What are Exit Polls?
Exit poll is the opinion of voters taken immediately after they have exited the polling stations. This is used to forecast the outcome of an election.
Exit polls is different from opinion poll, which is conducted before the elections. Exit polls is supposed to give an indication of trends in an election, along with the issues, personalities, and loyalties that have influenced voters.
Historical origin: The Indian Institute of Public Opinion had conducted such a poll during the second Lok Sabha elections, 1957.
Carrying out exit polls: Exit polls are usually conducted by a number of organisations, often in tie-ups with media organisations. The surveys can be conducted either face to face or online.
Publishing results of exit polls: Currently, exit polls can’t be published from before voting begins till the last phase of voting concludes.
- To conduct an exit poll, the survey agency selects a random sample size. The sample size could range between 20-25,000 voters to 7-8 lakh voters.
- It is not necessary that all constituencies are surveyed in order to accurately predict the results. However, it is important that the sample size is geographically, socially and demographically representative.
- The most important task is to convert vote share into seats. Agencies mostly use a method called the “uniform regional swing” to convert vote share into seats.
Data Collected by Exit Polls:
- How the respondent voted in the election
- A variety of belief held by the voter such as the issues that were important in determining their vote and their party affiliation
- The demographic characteristics of the voter such as their age, gender, race and level of education.
Rules Governing Exit Polls
The first such effort to regulate exit polls was made in 1997 when the Chief Election Commissioner held meeting with political party representatives.
- These representatives alleged that these polls were unscientific, and suffered from biases in the size and nature of samples.
Guidelines under Article 324 of the Constitution:
- The Election Commission prohibited newspapers and news channels from publishing results of pre-election surveys and exit polls during voting.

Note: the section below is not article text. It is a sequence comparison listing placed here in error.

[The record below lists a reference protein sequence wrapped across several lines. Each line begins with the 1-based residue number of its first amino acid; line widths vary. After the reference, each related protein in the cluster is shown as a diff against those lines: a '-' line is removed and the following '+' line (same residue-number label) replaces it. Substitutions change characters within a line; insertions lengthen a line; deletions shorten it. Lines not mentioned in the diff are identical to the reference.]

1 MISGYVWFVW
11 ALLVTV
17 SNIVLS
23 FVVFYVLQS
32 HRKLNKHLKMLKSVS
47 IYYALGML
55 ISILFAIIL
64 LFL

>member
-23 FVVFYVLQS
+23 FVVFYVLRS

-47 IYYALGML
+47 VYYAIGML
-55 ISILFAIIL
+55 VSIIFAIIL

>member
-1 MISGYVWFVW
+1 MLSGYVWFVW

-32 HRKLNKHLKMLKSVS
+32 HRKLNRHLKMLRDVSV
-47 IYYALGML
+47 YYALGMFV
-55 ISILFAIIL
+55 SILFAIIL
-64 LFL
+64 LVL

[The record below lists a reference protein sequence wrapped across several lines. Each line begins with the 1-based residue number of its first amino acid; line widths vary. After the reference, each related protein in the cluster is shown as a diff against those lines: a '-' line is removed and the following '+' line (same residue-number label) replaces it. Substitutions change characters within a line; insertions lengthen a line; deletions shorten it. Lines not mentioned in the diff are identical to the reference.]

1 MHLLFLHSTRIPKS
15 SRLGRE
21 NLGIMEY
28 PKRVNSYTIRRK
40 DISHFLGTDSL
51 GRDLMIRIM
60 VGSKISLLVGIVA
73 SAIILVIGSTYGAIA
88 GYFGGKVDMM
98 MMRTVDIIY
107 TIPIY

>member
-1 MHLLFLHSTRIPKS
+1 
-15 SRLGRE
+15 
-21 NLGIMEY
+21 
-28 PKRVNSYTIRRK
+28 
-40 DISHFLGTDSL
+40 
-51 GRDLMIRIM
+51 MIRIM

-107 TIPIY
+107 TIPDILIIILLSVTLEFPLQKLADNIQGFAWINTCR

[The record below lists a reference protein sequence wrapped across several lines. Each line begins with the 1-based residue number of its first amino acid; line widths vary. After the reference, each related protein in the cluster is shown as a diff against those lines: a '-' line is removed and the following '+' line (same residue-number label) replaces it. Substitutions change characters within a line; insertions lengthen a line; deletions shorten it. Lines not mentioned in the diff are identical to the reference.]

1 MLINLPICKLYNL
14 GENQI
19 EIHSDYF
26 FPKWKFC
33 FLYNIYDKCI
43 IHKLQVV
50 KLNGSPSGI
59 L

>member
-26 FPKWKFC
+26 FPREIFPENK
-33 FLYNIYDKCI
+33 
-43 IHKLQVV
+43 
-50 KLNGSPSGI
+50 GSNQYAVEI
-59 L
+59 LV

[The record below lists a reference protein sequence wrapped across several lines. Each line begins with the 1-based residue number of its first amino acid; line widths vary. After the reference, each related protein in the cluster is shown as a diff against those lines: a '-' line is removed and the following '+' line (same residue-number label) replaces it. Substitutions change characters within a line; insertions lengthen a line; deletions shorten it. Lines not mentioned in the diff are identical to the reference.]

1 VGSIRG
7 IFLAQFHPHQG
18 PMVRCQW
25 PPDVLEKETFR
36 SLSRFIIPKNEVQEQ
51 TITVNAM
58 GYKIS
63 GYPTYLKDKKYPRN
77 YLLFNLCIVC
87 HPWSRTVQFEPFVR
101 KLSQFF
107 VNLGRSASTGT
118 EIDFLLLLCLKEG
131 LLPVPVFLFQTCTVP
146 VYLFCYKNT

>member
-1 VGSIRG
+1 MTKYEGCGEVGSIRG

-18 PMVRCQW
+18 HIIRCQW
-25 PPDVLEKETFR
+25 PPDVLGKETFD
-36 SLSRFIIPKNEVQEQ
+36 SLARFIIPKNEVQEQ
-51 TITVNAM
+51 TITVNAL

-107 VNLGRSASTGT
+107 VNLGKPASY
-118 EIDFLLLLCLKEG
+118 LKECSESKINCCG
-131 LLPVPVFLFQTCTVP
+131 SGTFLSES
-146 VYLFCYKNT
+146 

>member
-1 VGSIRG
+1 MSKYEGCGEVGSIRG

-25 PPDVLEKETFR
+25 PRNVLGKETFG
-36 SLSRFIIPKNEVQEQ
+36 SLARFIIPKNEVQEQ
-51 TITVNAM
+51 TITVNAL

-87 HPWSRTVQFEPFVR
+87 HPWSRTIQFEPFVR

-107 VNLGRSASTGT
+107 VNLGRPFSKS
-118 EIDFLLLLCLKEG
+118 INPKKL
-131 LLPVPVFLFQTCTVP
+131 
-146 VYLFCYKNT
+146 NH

- Newspapers and channels were mandated to disclose the sample size of the electorate, the details of polling methodology, the margin of error and the background of the polling agency, during publishing.
- However, the guidelines could not be implemented as there was no statutory backing.
Section 126 (A) of the Representation of the People’s Act, 1951:
- Amendments were made in the section to ban both exit and opinion polls during a period specified by the Commission.
- Punishment: Individual or agency violating the directive will face two-year prison term or fine or both.
Importance of Exit Polls
Final Intent: Exit polls capture the final voting intent displayed by voters, especially those who had not yet decided on their choice during opinion polls.
Accuracy: They also take into account any events or moves that were sucessful in changing voter’s opinion leading to the voting day. This increases the accuracy of election outcome.
Drawbacks of Exit Polls
Authenticity: Political parties sometimes allege that these polls are motivated, or financed by a rival party.
Unpredictibility: Results gathered in exit polls can be influenced by the choice, wording and timing of the questions, and also by the sample drawn.
Election Commission of India
The Election Commission of India (ECI) is a constitutional body established under Article 324 of the Constitution.
Mandate: It has the power of superintendence, direction, and control of elections to parliament, state legislatures, the office of the president of India, and the office of vice-president of India.
Structure: The commission is made up of a Chief Election Commissioner and two other election commissioners.The decisions by the commission are made by a majority vote.